It’s apparent that extreme weather, as a result of climate change, is here to stay, and it’s no longer just an issue for the property and casualty insurance market. In fact, the entire financial sector needs to pay attention, notes Insurance Bureau of Canada (IBC).

“A generation ago, insurers paid out – on average – about $400 million a year in today’s dollars on weather-related costs in Canada,” says Don Forgeron, president and CEO of IBC. “Today, that number is often over $1 billion, and sometimes much higher. It’s time we confront reality and begin to understand that due diligence and risk management in the 21st century must also include climate risk.

“Fortunately the Task Force on Climate Related Financial Disclosures (TCFD) has created a blueprint on how to proceed,” adds Forgeron. Forgeron points to the recommendations of the TCFD (also known as the Carney-Bloomberg report) that outline the information that companies should disclose to help investors, lenders and insurance underwriters understand how they are managing climate-related risks and opportunities.

Governments should also disclose information about their efforts to mitigate climate risk, Forgeron says. Investments in municipal infrastructure, improvements in building codes and more stringent land-use planning all reduce risk and have an impact on investment and underwriting decisions.

“Because climate-risk disclosure is so complex, many companies, and even investors can’t envision all the scenarios at play,” says Forgeron. “And even if one could, we quickly get into issues of measurement and comparability. We need to ensure we are comparing apples to apples. It is a challenge for sure, and that is why we need to get started.”

Blair Feltmate, head of the Intact Centre on Climate Adaptation at the University of Waterloo, agrees. For investors, climate risk can play a factor in equity selection because nearly every industry and company is susceptible. For instance, a decade ago in California, hydroelectric sources constituted 18% of the state’s electricity supply, explains Feltmate.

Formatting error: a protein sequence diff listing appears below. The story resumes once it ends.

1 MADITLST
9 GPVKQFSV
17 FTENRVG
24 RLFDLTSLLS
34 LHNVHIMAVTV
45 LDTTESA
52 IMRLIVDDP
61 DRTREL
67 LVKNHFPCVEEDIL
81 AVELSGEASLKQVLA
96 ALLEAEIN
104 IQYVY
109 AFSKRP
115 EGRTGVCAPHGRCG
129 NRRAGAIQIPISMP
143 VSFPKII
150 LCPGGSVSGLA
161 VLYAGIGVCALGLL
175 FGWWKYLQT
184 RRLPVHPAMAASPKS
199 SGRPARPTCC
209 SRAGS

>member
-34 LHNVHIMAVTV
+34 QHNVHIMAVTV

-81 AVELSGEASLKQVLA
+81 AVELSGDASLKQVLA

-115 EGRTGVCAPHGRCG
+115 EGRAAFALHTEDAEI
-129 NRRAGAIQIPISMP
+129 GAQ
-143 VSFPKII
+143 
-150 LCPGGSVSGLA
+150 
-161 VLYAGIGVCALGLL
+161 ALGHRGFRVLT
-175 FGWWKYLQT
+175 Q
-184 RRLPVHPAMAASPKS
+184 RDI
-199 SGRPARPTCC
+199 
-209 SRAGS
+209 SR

“During the drought of 2011 to 2016, reservoirs dried up in southern California,” says Feltmate. “So electricity production dropped from 18% to 10% – almost half. For investors who put money into a hydroelectric company, a large percentage of that which they invested became a stranded asset, producing zero return.”

As a result, Feltmate says investment advisors and portfolio managers need to start asking companies tough questions before including them in a client’s portfolio. Ask: “What analysis have you done to identify your potential risk relative to climate change and extreme weather events, whether that’s a flood, fire or hail impact? What are you doing in response to mitigate risk and maintain continuity of business operations?”

And if that company is dependent on another for supplies, Feltmate suggests asking, “How vulnerable is your operation to just-in-time delivery? Do you have a backup plan?” He adds a company must be wary of any asset it has that could be susceptible to climate risk, which could, in turn, affect returns.

Impact on life and health industry

Flooding has become one of the most common insurance claims for homeowners, notes Feltmate. Their cost to repair damage can be upwards of $40,000 if they’re not insured.

But there’s another cost that often gets overlooked. “Life and health insurers have thought, ‘Oh, basement floods aren’t our problem.’ But if someone has a flooded basement, the average time that person misses from work is seven days, whether that person has insurance or not. And that’s a claimable issue, so there’s an elevation in claims for lost time from work going to life and health insurers.”

With the evidence showing that severe weather is happening more frequently and affecting all industries, it’s more important than ever that there’s a national conversation, adds Forgeron.

“We can’t always expect Governments to lead. It’s time the rest of us stepped up. At IBC, we firmly believe that everyone has a role to play, and only by working together – each of us contributing – are we going to be able to confront this challenge,” he says. “We call this a ‘whole-of-society’ approach to climate change.”

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